Tuesday, October 12, 2004

The Supreme Court of Canada in 2010 ...

Four reference questions for The Supreme Court in
by Stephen Gray

The year is 2010. The land is still tolerant and
becoming even more so. There has been an addition to
the hate crimes laws, stating that ridiculing and
criticizing animal lovers will not be tolerated. This
addition has already been passed by the Senate and
will become law.

Still, animal lovers are claiming their equality
rights are being violated under The Charter. Some
animal lovers wish to marry their pets and claim they
have been in loving, caring relationships for many
years. A lower court judge has stated, there is
nothing in the Charter that disallows any loving,
caring relationship, and to rule otherwise, would be a
violation under the "equality" rights of The Charter,
and "discriminatory" to boot.

Numerous animal lovers have mustered the support of
various influential groups, including the Human and
Animal Rights Commissions (HARC). A press release
from HARC has stated: "We are distressed that there
still seems to be discrimination abroad in the land.
Humans and animals have lived side by side for many
years. In some homes caring and loving relationships
have been formed. These relationships deserve
recognition in a civilized society. There is no room
for bigotry, intolerance or cruelty to animals and
humans by marginalizing these relationships. We
therefore call on our government to show compassion
and tolerance and give these relationships the
recognition they deserve."

The government decides to have a debate on this
pressing and important matter.
Honorable Member 1: "Mr. Speaker I believe it is an
affront to democracy that in this day and age, loving
and caring relationships of any sort are still
discriminated against."

Honorable Member 2: "Mr. Speaker it is only a number
of years ago that full marital status was given to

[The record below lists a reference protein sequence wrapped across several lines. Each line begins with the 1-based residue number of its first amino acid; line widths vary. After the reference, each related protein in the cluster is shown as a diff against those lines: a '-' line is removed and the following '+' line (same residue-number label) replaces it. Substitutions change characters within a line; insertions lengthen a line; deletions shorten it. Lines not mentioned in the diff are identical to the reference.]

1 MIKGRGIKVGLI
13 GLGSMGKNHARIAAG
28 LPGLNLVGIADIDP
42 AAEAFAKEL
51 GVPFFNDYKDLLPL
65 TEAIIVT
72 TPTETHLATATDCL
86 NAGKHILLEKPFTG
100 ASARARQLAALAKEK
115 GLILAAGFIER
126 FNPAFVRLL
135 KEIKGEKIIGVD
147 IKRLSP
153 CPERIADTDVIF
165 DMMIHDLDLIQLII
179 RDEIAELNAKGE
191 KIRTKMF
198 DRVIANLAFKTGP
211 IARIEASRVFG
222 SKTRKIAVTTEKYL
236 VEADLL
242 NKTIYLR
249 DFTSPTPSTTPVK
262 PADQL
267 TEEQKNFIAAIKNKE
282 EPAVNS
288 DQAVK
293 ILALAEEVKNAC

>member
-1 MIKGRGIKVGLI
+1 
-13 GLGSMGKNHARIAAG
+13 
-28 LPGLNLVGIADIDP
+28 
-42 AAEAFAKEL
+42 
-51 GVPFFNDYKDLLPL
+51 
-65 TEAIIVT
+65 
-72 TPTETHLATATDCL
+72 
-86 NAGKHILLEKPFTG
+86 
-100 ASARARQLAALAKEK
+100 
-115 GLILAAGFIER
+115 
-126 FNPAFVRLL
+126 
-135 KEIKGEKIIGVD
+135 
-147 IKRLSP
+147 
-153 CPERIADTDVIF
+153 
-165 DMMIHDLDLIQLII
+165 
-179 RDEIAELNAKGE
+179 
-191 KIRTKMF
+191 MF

others of different lifestyles and if it was
discriminatory then to oppose these couplings surely
it is discriminatory now to refuse any loving caring
relationship, the approval of being married."

Honorable Member 3: "Mr. Speaker Honorable Member 2
has just said what I was going to say: Love is love
and any kind of love makes a loving relationship and
doggone it animals and people do love one another."

Honorable Member 4: "We are told the Charter is a
'living tree.' So surely this tree is an appropriate
reference in the present debate. I think it is pawed
awful that one's faithful companion can be

Right Honorable Member: "Mr. Speaker, since we seem to
have reached a consensus on this issue and since this
question continues to dog us I propose we send four
reference questions to The Supreme Court on this
Much applause, hear, hears and a standing ovation for
the Right Honorable Member.

Right Honorable Member: "These four reference
questions are as follows:"

Does Parliament have the exclusive legislative
authority to introduce animals into the legal
definition of marriage?
Is extending the capacity to marry ones pet consistent
with the Charter of Rights and Freedoms?
Does the Charter protect religious officials opposed
to bestiality, "from being compelled to perform this
type of marriage, that is contrary to their religious
Is the same-sex animal and human requirement for
marriage consistent with the Charter?

Right Honorable Member: "Are there any questions on
these reference questions from the Honorable Members?
Since there are no further questions on this important
matter, we will await The Courts decision, I am sure
it will be up to their usual competence on these four
reference questions."

Stephen Gray
Oct. 11, 2004